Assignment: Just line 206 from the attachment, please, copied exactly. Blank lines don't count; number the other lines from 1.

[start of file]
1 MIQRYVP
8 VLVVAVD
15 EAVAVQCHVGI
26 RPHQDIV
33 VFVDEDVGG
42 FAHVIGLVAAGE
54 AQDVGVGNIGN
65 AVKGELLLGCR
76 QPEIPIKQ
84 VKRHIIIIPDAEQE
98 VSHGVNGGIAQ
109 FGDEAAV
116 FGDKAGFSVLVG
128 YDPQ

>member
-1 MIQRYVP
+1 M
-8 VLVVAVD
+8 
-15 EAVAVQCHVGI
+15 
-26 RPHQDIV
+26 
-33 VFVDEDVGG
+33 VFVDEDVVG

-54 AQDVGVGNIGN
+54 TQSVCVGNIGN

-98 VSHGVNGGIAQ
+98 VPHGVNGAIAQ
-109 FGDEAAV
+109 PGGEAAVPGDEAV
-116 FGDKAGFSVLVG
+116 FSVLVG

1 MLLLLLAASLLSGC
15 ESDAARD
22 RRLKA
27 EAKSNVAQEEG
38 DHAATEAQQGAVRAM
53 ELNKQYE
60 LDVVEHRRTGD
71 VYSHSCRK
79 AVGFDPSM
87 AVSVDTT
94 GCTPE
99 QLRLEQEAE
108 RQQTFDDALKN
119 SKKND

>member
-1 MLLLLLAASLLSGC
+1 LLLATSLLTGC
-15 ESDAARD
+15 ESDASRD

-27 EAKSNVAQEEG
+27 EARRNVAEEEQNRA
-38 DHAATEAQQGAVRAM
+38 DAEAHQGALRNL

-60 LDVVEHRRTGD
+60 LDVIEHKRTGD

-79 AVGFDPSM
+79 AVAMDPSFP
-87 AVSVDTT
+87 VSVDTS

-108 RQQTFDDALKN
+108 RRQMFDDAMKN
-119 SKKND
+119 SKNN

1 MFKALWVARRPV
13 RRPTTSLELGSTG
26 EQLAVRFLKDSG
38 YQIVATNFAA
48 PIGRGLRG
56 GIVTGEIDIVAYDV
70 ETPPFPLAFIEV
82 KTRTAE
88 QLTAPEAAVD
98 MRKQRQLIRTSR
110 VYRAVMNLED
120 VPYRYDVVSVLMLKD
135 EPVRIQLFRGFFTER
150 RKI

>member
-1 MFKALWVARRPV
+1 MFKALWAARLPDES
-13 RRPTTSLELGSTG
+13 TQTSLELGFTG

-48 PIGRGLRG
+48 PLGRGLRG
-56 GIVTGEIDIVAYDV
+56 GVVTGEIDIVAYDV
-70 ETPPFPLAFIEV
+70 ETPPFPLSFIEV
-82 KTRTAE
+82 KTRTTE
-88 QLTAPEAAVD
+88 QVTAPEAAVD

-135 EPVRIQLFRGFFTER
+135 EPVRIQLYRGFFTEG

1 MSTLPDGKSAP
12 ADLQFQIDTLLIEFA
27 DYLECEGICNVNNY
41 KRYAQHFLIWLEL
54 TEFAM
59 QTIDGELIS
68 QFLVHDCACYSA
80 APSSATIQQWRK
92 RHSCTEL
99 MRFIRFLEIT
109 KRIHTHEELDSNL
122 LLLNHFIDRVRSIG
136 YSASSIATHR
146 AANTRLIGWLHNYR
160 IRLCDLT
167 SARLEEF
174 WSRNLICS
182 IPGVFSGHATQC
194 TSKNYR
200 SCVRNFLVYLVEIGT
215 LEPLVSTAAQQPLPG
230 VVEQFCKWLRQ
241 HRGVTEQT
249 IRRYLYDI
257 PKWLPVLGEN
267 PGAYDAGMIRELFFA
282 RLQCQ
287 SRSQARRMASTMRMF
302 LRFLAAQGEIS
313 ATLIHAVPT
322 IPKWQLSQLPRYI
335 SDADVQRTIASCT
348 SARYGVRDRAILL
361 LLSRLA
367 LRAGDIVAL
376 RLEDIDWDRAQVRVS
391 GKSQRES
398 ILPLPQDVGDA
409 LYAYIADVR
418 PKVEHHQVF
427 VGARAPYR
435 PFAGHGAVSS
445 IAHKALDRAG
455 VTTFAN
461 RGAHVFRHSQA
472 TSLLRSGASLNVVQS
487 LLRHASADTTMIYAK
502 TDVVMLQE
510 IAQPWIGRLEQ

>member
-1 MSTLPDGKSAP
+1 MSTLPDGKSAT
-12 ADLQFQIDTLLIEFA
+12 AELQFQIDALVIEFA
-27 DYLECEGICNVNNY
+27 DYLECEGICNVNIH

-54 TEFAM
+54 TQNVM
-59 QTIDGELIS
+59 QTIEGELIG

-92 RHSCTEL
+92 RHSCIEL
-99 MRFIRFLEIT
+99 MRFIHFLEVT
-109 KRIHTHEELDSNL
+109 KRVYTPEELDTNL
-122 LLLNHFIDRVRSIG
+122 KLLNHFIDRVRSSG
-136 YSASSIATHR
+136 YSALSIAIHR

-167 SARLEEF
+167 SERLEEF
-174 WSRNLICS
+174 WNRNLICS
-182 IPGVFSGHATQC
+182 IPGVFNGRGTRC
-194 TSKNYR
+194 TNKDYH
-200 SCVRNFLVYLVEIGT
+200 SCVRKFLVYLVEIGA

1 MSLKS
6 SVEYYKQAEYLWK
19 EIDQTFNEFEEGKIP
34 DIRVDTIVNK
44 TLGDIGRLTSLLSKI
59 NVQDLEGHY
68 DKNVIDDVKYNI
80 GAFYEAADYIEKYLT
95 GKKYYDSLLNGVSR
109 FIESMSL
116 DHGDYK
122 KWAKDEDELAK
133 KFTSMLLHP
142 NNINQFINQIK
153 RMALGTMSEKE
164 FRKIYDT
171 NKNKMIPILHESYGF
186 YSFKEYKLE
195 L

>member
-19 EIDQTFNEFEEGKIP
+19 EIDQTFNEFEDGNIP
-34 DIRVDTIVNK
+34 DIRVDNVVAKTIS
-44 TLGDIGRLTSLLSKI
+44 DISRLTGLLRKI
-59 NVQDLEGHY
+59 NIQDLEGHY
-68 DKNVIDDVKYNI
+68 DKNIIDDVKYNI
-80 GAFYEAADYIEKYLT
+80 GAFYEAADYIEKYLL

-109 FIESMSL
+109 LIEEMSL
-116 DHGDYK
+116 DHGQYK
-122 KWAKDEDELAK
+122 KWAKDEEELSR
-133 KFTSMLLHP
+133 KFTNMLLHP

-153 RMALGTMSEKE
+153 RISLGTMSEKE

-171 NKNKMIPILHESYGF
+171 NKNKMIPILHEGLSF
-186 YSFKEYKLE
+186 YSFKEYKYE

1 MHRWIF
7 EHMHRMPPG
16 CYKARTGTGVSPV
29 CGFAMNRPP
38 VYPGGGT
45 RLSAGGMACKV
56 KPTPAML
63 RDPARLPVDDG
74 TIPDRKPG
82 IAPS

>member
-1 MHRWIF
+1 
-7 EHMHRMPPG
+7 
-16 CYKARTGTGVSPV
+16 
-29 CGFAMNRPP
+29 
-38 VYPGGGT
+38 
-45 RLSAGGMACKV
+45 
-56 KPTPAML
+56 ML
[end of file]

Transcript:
-68 DKNVIDDVKYNI